In thinking about a late-in-the-game 529 contribution, look carefully at your plan's rules, to be sure your state hasn't imposed any kind of minimum holding period that would derail your withdrawal plans.

Also, beware "broker-sold" plans that carry stiff commissions and fees. You'd probably do better with a "direct-sold" plan bought directly from a fund company, as fees will be much, much lower.

Check Out Our Best Services for Investors

Action Alerts PLUS

Portfolio Manager Jim Cramer and Director of Research Jack Mohr reveal their investment tactics while giving advanced notice before every trade.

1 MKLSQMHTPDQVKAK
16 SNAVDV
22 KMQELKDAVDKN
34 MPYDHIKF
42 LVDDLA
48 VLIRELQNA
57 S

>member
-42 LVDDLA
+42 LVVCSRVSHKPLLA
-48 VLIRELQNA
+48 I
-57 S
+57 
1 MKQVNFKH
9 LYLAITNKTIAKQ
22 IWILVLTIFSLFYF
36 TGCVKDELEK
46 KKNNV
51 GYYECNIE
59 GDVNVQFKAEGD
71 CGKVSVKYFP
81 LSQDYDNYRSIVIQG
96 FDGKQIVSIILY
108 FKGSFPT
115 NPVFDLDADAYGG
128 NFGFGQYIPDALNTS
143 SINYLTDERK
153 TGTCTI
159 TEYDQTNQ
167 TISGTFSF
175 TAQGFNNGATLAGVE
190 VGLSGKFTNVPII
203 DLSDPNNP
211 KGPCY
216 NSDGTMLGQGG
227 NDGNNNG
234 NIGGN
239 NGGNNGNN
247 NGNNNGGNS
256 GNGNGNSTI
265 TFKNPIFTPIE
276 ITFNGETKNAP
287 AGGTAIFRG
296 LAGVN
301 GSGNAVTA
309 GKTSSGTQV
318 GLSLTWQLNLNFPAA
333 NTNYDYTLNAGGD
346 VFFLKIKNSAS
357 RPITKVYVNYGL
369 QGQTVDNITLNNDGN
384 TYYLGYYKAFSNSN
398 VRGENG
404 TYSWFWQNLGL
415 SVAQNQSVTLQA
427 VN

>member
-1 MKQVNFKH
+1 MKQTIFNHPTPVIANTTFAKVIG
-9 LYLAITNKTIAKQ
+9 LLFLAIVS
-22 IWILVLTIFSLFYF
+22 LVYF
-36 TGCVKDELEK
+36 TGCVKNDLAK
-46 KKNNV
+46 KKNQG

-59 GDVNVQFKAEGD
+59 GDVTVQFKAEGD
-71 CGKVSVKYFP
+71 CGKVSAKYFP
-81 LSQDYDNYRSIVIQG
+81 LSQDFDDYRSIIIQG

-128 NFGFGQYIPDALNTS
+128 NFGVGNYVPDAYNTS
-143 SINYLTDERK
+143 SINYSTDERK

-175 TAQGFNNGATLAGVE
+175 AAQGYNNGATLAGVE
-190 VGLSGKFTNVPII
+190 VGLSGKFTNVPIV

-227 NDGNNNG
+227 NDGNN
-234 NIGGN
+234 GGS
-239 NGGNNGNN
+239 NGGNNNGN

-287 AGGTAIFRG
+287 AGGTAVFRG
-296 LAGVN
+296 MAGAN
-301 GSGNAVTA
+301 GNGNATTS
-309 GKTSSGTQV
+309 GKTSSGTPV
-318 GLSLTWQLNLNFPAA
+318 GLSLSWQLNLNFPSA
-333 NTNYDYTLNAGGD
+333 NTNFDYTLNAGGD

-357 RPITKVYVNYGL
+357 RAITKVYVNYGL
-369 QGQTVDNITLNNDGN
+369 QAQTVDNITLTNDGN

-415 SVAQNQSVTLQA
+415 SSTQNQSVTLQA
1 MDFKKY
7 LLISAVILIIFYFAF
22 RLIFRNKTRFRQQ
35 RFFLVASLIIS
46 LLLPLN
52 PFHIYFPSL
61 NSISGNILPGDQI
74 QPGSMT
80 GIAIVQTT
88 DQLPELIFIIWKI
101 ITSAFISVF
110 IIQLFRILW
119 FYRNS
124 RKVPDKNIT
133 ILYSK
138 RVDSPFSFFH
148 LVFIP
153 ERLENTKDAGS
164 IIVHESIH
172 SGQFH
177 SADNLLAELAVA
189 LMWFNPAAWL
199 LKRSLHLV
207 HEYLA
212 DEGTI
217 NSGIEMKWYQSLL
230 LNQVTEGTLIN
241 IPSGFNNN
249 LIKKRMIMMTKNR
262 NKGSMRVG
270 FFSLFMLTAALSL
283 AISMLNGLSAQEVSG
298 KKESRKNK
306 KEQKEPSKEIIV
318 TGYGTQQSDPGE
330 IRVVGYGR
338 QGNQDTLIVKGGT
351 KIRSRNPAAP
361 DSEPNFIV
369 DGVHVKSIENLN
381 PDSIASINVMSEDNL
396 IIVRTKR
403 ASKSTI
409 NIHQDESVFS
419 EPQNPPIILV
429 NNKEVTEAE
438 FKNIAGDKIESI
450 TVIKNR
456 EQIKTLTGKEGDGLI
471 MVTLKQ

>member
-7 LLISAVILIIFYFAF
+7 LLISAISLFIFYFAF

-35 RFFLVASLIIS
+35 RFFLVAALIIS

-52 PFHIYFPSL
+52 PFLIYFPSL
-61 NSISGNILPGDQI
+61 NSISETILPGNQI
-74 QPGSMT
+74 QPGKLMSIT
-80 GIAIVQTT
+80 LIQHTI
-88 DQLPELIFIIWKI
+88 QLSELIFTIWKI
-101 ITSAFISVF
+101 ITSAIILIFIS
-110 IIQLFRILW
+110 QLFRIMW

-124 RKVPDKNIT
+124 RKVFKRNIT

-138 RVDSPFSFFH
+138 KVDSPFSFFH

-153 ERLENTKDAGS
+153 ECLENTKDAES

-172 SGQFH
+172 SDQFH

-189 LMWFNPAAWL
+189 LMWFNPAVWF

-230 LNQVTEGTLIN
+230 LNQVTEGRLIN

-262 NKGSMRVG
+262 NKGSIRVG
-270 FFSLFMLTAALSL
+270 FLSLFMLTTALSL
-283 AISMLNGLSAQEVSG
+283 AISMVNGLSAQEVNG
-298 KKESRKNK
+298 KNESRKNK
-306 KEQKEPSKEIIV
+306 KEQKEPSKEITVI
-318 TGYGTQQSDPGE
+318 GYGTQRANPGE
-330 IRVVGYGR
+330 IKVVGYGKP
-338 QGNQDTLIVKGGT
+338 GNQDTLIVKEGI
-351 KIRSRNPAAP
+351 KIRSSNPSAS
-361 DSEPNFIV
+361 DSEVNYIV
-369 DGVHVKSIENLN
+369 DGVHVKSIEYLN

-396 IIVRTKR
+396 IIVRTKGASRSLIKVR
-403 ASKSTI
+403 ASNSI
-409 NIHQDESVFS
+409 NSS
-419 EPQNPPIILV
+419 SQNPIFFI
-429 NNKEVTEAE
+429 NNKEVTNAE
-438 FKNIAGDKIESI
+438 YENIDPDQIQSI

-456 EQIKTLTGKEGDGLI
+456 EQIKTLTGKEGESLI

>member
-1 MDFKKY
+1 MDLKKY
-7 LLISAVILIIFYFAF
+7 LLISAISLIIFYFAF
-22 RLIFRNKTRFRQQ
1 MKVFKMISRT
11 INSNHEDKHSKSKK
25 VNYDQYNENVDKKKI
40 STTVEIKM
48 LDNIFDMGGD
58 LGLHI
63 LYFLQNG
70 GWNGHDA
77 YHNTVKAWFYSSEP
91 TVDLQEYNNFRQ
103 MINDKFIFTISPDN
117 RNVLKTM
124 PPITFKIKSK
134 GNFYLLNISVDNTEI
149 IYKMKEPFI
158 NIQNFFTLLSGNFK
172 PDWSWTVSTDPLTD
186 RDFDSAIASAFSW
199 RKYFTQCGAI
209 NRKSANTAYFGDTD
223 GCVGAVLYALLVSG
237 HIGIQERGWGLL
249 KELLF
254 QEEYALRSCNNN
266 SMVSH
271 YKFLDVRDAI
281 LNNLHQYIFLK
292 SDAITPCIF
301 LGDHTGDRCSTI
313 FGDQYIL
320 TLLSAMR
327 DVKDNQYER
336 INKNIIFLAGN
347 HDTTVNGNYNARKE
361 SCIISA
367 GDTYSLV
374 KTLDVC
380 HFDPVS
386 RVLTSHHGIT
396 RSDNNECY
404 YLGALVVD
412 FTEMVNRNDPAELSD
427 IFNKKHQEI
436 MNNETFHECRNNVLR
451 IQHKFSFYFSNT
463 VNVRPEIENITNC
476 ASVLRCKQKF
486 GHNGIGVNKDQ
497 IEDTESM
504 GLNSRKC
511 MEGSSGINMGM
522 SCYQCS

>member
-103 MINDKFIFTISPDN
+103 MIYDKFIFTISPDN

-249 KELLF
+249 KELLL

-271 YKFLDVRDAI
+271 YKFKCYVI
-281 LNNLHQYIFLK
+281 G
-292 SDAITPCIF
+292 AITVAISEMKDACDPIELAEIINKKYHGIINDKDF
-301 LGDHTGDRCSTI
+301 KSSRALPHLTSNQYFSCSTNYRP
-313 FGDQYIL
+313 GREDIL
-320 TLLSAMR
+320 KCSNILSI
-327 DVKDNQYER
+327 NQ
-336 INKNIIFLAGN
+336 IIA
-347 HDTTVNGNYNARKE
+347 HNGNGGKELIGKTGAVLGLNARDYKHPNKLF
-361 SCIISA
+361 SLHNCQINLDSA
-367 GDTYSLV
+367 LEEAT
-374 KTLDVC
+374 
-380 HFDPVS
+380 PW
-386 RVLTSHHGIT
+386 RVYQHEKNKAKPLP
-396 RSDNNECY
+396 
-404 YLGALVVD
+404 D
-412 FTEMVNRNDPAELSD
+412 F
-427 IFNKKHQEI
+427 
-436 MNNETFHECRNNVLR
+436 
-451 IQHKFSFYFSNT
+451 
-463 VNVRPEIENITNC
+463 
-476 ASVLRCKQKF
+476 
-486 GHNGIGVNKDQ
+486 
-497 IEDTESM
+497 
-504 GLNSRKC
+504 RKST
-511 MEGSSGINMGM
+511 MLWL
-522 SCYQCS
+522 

Product Features:
  • $2.5+ million portfolio
  • Large-cap and dividend focus
  • Intraday trade alerts from Cramer
Quant Ratings

Access the tool that DOMINATES the Russell 2000 and the S&P 500.

Product Features:
  • Buy, hold, or sell recommendations for over 4,300 stocks
  • Unlimited research reports on your favorite stocks
  • A custom stock screener
Stocks Under $10

David Peltier uncovers low dollar stocks with serious upside potential that are flying under Wall Street's radar.

Product Features:
  • Model portfolio
  • Stocks trading below $10
  • Intraday trade alerts
14-Days Free
Try it NOW
Only $9.95
Try it NOW
14-Days Free
Try it NOW

Check Out Our Best Services for Investors

Dividend Stock Advisor

David Peltier identifies the best of breed dividend stocks that will pay a reliable AND significant income stream.

Product Features:
  • Diversified model portfolio of dividend stocks